Popularly known as the ‘sad frog meme’, Pepe The Frog has become a cultural milestone of the internet – but not for positive reasons. You don’t have to search far online to find images of the green frog with his bulging eyes and wide grin. He was never meant to be a political figure, but over time he’s morphed into an emblem of hateful meme culture and the darkest reaches of the internet. By extension, the use of Pepe imagery has seeped deep into Twitch culture. The frog is unavoidable, but now Twitch streamers are taking a stance and banning Pepe emotes on their channel. (…) As the “sad frog”, Pepe represents the most anxious and isolated corners of the internet  – loners who found a home on 4chan. Over time, the site became a hotbed for the alt-right and, in the 2016 US election, Trump supporters as images of Trump and Pepe soon surfaced. Not only was the meme recognised by Hilary Clinton in her campaign, it was shared on Instagram by Donald Trump Jr.  Racist and bigoted memes of Pepe The Frog became so pervasive that leading anti-hate organisation the Anti-Defamation League (ADL) list the meme on their website, alongside hateful symbols like the swastika, the Confederate flag and the Ku Klux Klan’s burning cross. 
Pepe in gaming culture. With this less than stellar history, it’s inevitable that Pepe The Frog memes would crop up in gaming culture. Blizzard has banned Pepe emotes from the Overwatch League, with a spokesperson telling Dot Esports “The Overwatch League discourages the use of symbols and imagery which are associated with or used by hate groups, including Pepe The Frog.” Both fans and competitors are asked to comply.  Valve has also banned the emote from their Steam platform after a DMCA takedown notice from Furie. The artist has tried to remove or reclaim his character, but Pepe is entrenched so deeply into internet subcultures that it seems an impossible feat. On Twitch, Pepe lives on as an emote. And just like the memes before, there are countless variations. Emotes are popular on Twitch as a key form of interaction. As the text chat is the only way for viewers to respond to a stream, emotes are widely used as shorthand for reactions that bring their own in-jokes and subcultures. Twitch partners are able to upload their own emotes for use by subscribers, further representing their stream brand. Twitch then takes a cut of that subscription fee.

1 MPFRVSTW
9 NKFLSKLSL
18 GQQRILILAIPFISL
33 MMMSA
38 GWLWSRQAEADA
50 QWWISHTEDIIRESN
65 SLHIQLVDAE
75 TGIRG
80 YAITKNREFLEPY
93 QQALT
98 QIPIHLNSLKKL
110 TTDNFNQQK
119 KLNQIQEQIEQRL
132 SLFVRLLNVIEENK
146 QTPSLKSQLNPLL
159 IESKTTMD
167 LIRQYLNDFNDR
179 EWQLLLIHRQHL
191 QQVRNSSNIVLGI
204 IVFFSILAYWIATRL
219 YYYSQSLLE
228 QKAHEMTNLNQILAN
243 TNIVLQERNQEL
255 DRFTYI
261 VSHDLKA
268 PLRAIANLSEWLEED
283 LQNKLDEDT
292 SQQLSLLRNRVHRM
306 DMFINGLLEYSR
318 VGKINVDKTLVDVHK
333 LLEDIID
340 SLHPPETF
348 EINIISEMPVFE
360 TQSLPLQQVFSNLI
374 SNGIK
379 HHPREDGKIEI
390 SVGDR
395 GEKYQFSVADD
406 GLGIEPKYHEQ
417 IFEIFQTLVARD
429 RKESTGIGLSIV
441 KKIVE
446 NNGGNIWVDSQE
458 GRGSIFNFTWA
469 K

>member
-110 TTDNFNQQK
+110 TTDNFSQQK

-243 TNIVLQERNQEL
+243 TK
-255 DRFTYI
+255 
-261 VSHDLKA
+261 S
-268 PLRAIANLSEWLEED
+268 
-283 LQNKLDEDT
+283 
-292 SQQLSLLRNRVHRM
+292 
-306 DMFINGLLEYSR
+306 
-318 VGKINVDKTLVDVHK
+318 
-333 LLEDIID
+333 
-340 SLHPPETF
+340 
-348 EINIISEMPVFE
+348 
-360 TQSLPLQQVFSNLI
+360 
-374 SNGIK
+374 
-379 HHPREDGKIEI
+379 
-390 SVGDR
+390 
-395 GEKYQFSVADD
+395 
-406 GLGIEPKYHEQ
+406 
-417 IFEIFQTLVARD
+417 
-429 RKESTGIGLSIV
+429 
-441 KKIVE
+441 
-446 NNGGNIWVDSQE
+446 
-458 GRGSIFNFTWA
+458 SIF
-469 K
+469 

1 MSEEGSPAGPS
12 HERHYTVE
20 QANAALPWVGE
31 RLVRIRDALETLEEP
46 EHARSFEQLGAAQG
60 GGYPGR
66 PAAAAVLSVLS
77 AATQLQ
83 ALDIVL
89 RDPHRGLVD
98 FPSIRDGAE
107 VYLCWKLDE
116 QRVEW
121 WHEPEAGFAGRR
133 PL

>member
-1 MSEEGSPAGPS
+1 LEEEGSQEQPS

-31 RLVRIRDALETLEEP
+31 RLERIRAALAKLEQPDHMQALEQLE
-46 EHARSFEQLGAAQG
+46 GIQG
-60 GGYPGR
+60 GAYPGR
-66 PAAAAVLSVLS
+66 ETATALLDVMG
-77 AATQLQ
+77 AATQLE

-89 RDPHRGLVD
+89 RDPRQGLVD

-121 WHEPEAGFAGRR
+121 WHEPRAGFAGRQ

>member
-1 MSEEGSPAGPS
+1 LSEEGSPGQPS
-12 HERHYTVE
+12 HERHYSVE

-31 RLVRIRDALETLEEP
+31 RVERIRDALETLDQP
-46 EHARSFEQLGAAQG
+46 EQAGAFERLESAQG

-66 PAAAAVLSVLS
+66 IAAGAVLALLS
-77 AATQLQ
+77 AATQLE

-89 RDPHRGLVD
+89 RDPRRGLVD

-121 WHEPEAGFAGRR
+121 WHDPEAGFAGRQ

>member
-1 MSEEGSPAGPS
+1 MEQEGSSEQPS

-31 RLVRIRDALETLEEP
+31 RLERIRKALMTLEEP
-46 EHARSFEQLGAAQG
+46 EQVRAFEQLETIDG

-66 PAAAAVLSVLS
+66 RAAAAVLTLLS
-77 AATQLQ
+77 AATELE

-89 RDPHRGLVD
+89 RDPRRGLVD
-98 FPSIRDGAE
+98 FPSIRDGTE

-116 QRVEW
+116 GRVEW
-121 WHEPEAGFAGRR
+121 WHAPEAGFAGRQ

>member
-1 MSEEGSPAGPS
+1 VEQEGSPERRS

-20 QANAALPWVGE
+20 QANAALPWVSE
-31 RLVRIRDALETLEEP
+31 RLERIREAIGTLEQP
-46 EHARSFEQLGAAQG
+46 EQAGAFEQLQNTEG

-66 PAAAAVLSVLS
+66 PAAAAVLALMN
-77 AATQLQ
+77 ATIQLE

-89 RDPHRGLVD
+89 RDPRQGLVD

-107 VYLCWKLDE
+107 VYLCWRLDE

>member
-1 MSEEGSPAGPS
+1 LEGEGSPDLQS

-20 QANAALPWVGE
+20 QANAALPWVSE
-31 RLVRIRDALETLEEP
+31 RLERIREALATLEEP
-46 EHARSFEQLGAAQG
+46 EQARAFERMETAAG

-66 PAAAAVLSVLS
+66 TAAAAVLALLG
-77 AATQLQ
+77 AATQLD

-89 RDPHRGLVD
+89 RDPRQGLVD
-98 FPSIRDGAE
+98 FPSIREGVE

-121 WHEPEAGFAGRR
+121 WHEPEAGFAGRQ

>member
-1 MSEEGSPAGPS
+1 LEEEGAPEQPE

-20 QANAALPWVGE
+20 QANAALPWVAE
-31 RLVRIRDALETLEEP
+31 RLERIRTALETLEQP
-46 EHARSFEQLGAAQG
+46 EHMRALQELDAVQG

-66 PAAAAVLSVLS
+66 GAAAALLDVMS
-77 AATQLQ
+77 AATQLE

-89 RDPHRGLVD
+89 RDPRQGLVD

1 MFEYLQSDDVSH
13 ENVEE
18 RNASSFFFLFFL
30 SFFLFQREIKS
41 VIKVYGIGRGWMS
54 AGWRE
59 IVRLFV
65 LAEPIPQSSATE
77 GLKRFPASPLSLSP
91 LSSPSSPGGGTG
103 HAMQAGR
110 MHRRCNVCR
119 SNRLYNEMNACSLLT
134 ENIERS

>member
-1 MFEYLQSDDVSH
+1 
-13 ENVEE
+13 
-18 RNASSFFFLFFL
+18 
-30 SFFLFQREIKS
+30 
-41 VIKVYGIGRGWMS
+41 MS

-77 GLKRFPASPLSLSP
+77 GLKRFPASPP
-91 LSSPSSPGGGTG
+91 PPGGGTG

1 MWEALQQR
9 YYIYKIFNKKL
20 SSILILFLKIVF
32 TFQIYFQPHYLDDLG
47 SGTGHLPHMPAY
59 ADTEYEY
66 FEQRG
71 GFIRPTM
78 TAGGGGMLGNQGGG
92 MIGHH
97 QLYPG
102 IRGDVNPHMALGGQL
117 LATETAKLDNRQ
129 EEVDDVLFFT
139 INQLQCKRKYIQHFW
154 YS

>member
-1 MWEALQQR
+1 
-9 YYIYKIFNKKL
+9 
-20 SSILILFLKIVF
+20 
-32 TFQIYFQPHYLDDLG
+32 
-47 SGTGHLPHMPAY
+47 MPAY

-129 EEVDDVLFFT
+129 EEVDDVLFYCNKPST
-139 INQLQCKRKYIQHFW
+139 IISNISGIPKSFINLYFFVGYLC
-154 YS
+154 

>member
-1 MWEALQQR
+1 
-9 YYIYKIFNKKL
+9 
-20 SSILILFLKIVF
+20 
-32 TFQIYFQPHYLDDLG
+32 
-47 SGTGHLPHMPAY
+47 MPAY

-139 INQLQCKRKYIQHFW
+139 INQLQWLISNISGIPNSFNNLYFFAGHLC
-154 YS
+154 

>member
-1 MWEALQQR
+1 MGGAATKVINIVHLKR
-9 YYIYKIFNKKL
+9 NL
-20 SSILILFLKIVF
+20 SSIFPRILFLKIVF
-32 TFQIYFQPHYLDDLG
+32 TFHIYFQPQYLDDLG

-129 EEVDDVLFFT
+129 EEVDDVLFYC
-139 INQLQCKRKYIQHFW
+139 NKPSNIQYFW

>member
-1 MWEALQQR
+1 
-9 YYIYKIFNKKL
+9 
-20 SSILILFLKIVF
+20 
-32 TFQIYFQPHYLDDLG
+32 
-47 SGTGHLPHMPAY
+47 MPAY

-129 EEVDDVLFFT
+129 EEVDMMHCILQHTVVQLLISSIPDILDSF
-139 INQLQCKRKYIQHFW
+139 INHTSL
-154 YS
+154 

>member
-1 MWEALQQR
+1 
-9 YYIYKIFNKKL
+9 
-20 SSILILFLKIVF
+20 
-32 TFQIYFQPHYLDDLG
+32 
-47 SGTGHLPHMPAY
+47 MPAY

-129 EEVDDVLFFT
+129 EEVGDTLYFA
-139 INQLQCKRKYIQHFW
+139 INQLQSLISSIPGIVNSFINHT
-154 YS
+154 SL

via pinknews: Twitch streamers declare war on Pepe The Frog in bid to kick white supremacy off the platform